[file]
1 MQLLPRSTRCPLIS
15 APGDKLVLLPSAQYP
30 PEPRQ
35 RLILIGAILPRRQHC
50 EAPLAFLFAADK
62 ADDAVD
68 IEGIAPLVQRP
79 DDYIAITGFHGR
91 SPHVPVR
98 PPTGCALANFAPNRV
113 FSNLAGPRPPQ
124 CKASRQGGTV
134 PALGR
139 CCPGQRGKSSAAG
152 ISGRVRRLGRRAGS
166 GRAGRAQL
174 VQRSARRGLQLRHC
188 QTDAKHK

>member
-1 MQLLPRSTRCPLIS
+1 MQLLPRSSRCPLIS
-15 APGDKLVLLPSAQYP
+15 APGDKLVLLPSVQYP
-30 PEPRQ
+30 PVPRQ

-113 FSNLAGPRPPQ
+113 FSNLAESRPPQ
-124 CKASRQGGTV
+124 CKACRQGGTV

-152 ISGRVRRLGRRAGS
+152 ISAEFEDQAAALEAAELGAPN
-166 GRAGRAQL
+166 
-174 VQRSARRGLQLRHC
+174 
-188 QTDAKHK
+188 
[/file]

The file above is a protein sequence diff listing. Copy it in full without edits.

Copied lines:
1 MQLLPRSTRCPLIS
15 APGDKLVLLPSAQYP
30 PEPRQ
35 RLILIGAILPRRQHC
50 EAPLAFLFAADK
62 ADDAVD
68 IEGIAPLVQRP
79 DDYIAITGFHGR
91 SPHVPVR
98 PPTGCALANFAPNRV
113 FSNLAGPRPPQ
124 CKASRQGGTV
134 PALGR
139 CCPGQRGKSSAAG
152 ISGRVRRLGRRAGS
166 GRAGRAQL
174 VQRSARRGLQLRHC
188 QTDAKHK

>member
-1 MQLLPRSTRCPLIS
+1 MQLLPRSSRCPLIS
-15 APGDKLVLLPSAQYP
+15 APGDKLVLLPSVQYP
-30 PEPRQ
+30 PVPRQ

-113 FSNLAGPRPPQ
+113 FSNLAESRPPQ
-124 CKASRQGGTV
+124 CKACRQGGTV

-152 ISGRVRRLGRRAGS
+152 ISAEFEDQAAALEAAELGAPN
-166 GRAGRAQL
+166 
-174 VQRSARRGLQLRHC
+174 
-188 QTDAKHK
+188 